The first thing you’ll notice is the belt clip screwed into the side of this unit, which at first, I thought was a bit awkward but you can always simply take that off if you don’t use it and you can even attach a lanyard to carry it with that instead, which is included in the package.
The rangefinder comes with a set of features that of course all have their own unique acronyms but actually mean pretty much the same as all the other brands’ acronyms. Horizontal Component Distance (HCD) means it has a display and software that are capable of calculating bullet ballistics based on multiple range points and angles.
Line of Sight (LOS) mode is basically an extreme version of HCD which enables you to focus the unit only on making extreme long range shots at harsh elevation changes and angles. LOS is compatible with slope correcting ballistic drop shooter cards, ballistic applications, and marksman PDA devices. LOS is primarily used for distances exceeding 500 yards against slopes exceeding 15 degrees. LOS is really for advanced marksmanship only and isn’t a feature you’ll be using to bring home dinner but more so to win that bet you made that you can hit a plate further than the human eye can see.
All that great Vortex tech is safely hidden away inside a very sturdy aluminum shell that is then rubberized to make for a good grip and excellent durability. The entire system is waterproof, including the lenses that are fully multi-coated to provide excellent light transmission and water-shedding.
Speaking of lenses, you’ll get a 22mm objective lens that, as I said before, is fully multi-coated. This particular set of optics is actually one of the best on the market and provides for excellent light transmission. The magnification of this device is 6x, as is the rest of the Ranger line.
Speaking of the Ranger line, there are 3 other units aside from this one that basically lack features as the number decreases, which also makes the units slightly cheaper. If you’re shooting extreme distances, you need the 1800 model. If you’re a casual weekend hunter with a basic hunting rifle, you may want to save yourself some cash and grab something like the Ranger 1300 or one of the cheaper rangefinders on this list.
Another great thing about buying anything from Vortex is their lifetime VIP warranty. If your rangefinder becomes damaged, they’ll fix or replace it at no charge to you, even if it’s your fault. The warranty is fully transferable, requires no warranty card to fill out, and they don’t even require a receipt. That makes this a truly buy once, cry once type of purchase. If you buy this rangefinder you’ll never have to buy another one again in your life.
2. Sig Sauer Kilo 1200 (Best Value)
My review: What’s this? A Sig Sauer product the average everyday person can actually afford to use and abuse? An effective range of 1600 yards? It can’t be.
Oh, but yes it can. The Kilo 1200 is a Class 3R rangefinder jam-packed with tons of features and a whole lot of bang for your buck. Firstly, let’s talk about the Sig Lightwave DSP engine. This is one of the fastest rangefinding engines available and is also the same engine used in the more expensive Sig Sauer rangefinders.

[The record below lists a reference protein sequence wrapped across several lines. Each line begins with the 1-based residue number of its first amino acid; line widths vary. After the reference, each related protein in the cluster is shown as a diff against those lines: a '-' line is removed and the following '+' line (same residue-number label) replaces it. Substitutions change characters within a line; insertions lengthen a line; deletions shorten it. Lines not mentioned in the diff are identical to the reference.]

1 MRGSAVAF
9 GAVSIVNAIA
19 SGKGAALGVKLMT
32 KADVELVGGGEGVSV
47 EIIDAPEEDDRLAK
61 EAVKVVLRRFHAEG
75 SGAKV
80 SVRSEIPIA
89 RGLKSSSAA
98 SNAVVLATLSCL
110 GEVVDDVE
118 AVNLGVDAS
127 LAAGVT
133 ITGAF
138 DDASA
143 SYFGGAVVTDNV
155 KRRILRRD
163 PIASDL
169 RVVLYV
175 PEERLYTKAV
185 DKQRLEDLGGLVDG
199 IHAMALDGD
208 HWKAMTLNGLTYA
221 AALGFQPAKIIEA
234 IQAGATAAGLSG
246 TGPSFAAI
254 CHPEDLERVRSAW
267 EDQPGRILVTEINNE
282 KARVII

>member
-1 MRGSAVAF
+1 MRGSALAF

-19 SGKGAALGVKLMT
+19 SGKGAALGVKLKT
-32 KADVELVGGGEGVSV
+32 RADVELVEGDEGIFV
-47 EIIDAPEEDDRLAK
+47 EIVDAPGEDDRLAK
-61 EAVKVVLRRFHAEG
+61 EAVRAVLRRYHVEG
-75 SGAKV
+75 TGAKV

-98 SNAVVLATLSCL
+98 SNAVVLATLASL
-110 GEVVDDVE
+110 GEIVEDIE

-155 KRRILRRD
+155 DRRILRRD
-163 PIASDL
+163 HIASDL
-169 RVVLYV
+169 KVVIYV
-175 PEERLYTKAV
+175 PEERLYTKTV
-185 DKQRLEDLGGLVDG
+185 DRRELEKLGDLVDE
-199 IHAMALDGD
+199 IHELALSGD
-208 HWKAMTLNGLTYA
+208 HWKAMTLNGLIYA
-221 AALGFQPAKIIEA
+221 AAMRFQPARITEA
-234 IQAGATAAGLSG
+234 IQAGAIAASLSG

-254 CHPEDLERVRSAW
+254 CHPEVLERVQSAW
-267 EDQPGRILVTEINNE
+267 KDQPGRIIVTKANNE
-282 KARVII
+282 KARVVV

HyperScan allows for multiple scan-like data points to be obtained through a four-per-second update schedule. This sends highly accurate updated information directly to the super-fast LCD display which, I must say, is rather nice and almost as good as some OLED screens on the market now to the naked eye.
This rangefinder is jam-packed with features but yet it still remains incredibly easy to use. You can clearly tell the main objective behind this unit was to provide accurate data as fast and as simple as possible to allow you the freedom to enjoy the outdoors and take your prize without breaking concentration.
As with all of the optics that come from Sig Sauer, you’ll get Spectra Coated lenses, which basically increase the light transmission and decrease the glare off your unit. Covertness and crispy clear displays all in one thin film! The optics entail a 4x magnifier with a 20mm objective lens, perfect for both archery and firearm usage.
The Kilo 1200, although seemingly at a budget compared to what you’d expect from Sig Sauer does come with the AMR range technology, which uses a built-in inclinometer just like rangefinders that are far more expensive to obtain angular and elevation data to modify ballistic readouts.
3. TecTecTec ProWild (Best Under $100)
My review: Am I a fan of the brand name? Sometimes. Am I fan of a budget rangefinder with over 500 yards range and multi-coated 6x optics and great battery life? Yes, I absolutely am!
I’m including links and information regarding both the Prowild and Prowild S since they are very similar and really just have two distinct differences: price and whether it has angle measurement capabilities or not.
ProWild S: This model features two different modes: Slope or continuous scan.
Slope scan grants you access to data regarding angle compensation and continuous scan continuously scans stuff, pretty easy, right?